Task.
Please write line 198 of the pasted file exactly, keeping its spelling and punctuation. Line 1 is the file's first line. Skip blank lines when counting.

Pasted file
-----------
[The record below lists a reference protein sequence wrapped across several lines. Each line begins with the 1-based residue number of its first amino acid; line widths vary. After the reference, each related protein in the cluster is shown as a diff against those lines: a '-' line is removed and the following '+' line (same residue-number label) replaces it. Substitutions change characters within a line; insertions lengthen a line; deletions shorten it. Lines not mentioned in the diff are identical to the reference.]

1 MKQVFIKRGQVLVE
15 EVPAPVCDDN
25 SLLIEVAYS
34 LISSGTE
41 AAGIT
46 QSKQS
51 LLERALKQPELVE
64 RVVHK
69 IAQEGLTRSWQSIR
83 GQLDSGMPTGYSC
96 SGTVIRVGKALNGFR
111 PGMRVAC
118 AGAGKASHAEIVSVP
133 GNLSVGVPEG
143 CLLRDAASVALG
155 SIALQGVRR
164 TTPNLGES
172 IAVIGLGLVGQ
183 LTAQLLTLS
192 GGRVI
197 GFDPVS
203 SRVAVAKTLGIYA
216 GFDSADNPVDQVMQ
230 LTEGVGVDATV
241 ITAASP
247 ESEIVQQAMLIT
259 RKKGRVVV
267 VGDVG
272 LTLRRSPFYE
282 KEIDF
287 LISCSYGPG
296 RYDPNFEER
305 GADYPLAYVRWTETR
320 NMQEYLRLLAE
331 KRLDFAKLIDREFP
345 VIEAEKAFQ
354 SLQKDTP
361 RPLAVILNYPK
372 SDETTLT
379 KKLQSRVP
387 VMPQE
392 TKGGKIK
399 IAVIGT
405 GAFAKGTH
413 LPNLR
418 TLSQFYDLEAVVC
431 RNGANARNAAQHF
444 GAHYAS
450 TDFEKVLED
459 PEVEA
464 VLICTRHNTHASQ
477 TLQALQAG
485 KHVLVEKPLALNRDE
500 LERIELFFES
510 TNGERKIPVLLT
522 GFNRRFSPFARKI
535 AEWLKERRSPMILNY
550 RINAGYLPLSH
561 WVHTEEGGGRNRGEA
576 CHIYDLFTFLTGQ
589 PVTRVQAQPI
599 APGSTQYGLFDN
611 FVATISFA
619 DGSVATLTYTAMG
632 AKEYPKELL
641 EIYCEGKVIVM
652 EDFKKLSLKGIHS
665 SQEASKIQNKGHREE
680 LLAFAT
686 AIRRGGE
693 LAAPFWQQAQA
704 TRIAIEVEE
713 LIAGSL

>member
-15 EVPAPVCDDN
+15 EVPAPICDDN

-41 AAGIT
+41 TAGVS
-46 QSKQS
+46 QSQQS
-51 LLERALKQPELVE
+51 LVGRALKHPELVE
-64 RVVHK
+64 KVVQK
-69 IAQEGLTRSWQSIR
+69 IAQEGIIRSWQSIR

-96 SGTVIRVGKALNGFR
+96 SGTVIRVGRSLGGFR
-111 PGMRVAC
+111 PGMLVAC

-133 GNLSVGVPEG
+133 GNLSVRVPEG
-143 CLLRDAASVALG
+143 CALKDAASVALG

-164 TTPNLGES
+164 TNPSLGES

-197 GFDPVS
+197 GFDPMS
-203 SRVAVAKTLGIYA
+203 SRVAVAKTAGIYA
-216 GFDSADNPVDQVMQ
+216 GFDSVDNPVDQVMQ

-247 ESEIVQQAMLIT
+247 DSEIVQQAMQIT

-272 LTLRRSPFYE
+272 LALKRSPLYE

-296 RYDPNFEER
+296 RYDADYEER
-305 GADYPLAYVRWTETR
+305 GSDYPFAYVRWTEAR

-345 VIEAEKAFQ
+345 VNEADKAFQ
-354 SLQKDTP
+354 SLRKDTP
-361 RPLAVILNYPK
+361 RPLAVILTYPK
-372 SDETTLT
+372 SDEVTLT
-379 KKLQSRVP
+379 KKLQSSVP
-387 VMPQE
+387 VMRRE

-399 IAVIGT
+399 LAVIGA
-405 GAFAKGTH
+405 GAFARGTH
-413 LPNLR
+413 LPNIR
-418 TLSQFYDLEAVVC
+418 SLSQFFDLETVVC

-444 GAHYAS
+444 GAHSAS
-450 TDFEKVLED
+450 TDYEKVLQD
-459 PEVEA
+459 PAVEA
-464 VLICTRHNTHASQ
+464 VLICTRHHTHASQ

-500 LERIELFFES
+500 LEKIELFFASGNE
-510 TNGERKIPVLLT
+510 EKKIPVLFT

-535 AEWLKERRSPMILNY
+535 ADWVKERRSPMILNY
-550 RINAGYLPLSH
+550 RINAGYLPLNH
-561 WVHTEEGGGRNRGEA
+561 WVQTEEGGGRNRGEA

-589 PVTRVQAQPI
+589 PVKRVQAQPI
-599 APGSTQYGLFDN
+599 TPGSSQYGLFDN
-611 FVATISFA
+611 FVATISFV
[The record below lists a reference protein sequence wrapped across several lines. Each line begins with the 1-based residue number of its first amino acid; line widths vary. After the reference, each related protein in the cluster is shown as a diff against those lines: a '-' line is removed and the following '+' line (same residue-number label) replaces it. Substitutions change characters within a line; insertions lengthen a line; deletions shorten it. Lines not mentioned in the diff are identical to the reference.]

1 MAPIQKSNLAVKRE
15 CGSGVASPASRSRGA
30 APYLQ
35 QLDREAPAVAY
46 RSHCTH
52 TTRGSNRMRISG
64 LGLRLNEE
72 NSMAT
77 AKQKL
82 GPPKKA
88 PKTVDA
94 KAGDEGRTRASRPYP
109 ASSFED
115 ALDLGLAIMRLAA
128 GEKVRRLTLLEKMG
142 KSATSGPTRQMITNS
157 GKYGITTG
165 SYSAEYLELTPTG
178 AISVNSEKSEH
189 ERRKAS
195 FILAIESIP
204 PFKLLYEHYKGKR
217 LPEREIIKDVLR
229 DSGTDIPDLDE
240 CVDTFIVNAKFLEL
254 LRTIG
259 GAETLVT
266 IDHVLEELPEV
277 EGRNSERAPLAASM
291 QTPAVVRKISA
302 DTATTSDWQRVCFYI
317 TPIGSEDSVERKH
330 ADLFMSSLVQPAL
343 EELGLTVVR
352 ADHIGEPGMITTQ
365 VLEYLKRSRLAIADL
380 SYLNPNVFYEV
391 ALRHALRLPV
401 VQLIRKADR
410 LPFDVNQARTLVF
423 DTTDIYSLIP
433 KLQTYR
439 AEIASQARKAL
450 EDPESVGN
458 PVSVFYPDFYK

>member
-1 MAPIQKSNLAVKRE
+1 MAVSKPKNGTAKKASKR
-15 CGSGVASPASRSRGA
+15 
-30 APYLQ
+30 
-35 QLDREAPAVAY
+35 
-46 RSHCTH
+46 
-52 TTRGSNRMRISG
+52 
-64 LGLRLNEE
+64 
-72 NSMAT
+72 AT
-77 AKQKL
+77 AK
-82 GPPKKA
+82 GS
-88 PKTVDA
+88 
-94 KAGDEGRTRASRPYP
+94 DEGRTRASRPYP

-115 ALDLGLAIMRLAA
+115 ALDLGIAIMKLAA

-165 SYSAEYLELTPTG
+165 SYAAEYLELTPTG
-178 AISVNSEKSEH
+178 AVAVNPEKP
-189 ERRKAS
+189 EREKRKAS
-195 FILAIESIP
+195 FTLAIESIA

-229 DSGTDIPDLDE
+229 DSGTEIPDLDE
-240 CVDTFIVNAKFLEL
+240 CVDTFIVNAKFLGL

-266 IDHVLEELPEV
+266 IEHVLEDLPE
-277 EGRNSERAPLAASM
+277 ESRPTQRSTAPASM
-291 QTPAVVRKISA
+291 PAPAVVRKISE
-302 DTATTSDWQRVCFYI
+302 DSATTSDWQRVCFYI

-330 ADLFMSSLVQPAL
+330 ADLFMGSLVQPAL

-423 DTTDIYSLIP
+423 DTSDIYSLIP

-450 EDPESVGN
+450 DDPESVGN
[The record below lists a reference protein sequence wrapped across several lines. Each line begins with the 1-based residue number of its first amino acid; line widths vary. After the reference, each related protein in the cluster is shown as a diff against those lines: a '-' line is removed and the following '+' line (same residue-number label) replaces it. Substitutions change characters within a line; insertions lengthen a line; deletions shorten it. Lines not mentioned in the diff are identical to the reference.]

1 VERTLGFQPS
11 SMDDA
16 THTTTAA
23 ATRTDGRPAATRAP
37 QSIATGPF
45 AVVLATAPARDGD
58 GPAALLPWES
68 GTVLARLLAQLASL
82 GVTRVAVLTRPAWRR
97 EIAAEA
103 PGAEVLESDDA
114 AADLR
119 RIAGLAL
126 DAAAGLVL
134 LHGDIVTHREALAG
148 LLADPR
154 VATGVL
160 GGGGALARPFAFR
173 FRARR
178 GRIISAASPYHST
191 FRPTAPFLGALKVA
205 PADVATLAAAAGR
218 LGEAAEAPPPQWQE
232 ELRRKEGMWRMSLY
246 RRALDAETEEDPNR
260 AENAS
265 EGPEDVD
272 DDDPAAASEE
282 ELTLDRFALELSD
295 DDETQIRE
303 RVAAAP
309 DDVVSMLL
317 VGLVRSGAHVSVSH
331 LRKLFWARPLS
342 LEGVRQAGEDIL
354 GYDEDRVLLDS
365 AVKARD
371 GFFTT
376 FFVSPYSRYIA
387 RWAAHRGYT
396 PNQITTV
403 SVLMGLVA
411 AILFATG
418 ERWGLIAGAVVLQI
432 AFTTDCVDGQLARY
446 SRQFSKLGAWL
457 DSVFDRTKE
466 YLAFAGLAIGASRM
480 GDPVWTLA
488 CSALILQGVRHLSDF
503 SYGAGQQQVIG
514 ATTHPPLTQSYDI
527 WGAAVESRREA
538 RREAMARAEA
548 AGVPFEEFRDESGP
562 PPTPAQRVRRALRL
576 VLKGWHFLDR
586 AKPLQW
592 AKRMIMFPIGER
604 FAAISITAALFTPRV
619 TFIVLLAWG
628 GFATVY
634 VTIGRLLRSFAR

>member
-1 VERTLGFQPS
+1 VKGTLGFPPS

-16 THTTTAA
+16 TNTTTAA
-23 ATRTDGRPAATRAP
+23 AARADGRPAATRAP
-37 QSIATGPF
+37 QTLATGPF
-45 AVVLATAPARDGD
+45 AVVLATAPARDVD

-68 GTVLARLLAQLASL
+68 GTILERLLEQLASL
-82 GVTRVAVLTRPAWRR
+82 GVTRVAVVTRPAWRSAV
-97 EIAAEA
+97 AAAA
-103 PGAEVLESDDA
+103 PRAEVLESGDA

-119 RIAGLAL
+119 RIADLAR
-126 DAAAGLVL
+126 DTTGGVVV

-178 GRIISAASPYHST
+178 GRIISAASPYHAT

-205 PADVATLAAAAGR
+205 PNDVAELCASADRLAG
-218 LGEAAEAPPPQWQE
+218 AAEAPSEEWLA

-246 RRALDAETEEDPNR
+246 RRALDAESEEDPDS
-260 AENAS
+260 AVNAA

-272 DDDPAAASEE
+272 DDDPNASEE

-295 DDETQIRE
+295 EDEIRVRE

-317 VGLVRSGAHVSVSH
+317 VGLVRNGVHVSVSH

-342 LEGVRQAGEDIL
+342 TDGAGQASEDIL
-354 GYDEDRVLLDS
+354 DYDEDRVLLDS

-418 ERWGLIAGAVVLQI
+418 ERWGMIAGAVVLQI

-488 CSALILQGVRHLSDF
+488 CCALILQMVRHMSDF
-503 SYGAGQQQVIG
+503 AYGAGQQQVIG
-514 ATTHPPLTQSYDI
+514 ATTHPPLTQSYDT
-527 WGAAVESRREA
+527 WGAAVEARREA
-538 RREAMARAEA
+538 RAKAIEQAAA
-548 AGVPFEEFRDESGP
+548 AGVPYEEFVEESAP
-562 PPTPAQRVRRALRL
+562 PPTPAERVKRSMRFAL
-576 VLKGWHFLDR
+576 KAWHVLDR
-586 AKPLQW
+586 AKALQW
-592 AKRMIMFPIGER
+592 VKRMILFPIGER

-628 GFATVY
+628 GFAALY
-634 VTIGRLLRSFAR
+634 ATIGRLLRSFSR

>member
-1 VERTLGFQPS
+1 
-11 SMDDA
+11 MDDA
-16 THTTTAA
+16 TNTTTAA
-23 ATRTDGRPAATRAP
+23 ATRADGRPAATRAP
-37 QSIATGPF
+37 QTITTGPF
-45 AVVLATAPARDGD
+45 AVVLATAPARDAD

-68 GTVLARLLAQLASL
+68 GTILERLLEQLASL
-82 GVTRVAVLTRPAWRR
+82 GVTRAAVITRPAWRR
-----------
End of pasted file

433 KLQTYR